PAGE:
Forest for the Trees (Part 1 of 3)

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Projects (and/or programs) are sometimes about launching new software, building bridges, or researching a new technology.  Many of my most recent posts have been about the ocean – here we return to solid ground. This article is about a program to create new natural forests to store carbon.

In a recent issue of Nature, the “Comment” section is about the need to keep global warming below 1.5 degrees C to avoid dangerous changes in climate.  The IPCC (Intergovernmental Panel on Climate Change) says that around 73o billion tons of CO2 must be taken out of the atmosphere by the end of this century to achieve this goal.

To put this amount in context, we’re talking about an amount of CO2 equal to that produced since the industrial revolution from the following countries: The US, the UK, Germany, and China.

Using forests to sequester CO2 is not only safe and proven, it also has the benefit of providing jobs, aiding in water management, and preserving biodiversity. 

But how?

First of all, and this should seem pretty obvious, if more forest is needed, deforestation must stop.

In addition, significant efforts to allow natural forestation must be launched.  And one has.  It’s called the Bonn Challenge (see  From their web page:

The Bonn Challenge is a global effort to restore 150 million hectares of the world's degraded and deforested lands by 2020 and 350 million hectares by 2030. It is overseen by the Global Partnership on Forest Landscape Restoration, with the International Union for Conservation of Nature as its Secretariat.

For a review of this Challenge, you can view this video:

You can look up your own country’s commitment levels by going to the “Commitments” section of the webpage.  Here is the detail on the US:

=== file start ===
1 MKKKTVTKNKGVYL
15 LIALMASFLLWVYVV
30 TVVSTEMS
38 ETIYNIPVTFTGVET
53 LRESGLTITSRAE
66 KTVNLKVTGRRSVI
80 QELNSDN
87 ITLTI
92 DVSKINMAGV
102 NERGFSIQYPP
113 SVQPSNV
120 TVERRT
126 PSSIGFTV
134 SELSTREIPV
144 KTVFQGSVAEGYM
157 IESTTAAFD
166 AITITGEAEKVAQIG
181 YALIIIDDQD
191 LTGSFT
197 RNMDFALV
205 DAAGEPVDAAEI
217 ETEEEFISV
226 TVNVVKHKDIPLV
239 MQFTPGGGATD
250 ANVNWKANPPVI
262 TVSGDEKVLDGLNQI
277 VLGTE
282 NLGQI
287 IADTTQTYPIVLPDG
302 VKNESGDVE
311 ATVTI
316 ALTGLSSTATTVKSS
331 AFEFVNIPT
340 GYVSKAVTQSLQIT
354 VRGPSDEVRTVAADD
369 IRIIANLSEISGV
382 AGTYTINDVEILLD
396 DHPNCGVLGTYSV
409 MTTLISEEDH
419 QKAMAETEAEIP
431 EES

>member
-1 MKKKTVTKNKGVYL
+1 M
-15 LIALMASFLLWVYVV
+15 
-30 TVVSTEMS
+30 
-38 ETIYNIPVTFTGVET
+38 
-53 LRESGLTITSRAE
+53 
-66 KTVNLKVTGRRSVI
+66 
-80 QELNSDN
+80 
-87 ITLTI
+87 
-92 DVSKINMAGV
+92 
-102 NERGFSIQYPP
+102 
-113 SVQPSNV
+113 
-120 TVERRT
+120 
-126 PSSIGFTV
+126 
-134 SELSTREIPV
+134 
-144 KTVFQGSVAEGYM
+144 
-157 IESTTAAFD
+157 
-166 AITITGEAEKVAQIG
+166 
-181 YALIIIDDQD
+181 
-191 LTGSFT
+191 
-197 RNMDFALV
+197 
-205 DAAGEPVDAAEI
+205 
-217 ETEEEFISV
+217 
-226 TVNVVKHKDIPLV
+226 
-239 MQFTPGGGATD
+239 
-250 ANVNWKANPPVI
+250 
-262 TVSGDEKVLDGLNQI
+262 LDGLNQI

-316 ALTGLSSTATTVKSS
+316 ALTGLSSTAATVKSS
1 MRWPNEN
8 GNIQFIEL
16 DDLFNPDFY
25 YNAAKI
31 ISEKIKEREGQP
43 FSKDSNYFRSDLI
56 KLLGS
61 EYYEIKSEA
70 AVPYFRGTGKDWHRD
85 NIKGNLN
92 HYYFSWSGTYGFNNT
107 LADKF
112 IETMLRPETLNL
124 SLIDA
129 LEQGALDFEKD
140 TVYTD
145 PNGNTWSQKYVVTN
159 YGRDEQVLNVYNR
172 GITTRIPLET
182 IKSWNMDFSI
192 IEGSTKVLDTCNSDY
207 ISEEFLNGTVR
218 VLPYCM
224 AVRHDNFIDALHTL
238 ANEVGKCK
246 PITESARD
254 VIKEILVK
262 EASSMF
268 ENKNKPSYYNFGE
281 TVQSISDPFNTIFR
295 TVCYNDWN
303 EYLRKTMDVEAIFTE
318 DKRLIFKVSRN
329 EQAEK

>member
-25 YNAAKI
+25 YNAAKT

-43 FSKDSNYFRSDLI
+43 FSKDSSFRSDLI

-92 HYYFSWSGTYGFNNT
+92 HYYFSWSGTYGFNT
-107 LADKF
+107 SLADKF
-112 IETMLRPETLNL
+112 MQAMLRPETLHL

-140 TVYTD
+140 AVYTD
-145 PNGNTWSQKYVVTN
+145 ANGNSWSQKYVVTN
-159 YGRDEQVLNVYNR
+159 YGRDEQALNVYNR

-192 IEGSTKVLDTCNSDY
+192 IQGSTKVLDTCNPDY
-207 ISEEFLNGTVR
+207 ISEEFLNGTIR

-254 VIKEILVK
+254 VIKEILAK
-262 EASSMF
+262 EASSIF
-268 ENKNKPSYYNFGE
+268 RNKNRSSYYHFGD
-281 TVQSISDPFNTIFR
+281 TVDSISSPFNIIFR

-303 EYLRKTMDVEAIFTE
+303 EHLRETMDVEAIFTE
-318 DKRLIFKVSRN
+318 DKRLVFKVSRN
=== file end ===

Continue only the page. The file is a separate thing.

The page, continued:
But there’s a threat to this project.  Half of the pledged area in the full set of commitments is set to become plantations of commercial trees, not natural forest.  Plantations end up releasing the carbon back into the atmosphere approximately 15 years, as opposed to a natural forest which will sequester carbon for many decades.

Where should the forests be created?  According to the article, they should be planted in the tropics and subtropics.

In Part 2, I’ll discuss the “how” of reforesting, and in Part 3 I’ll cover some of the governance (and enforcement) issues of deforestation.

Posted by Richard Maltzman on: May 05, 2019 09:51 PM | Permalink

Comments (7)

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Thank you for drawing attention to this topic.

Very interesting thanks for sharing

Interesting and a very challenging topic. Are the environmental issues driven by economics?

A nice point to raise in the current times


Yes reforestation is important, some country make incredible effort, China and India are to be look at since 2000 globally we increased green area by 5% and China account for 25% of that according to this article

Great to see the promotion of sustainability and environmental protection/progression. Will be reading the rest!

Such important issues.... wonderful to see how many countries are committed, I recently checked out the Queens Commonwealth Canopy project launched in 2015

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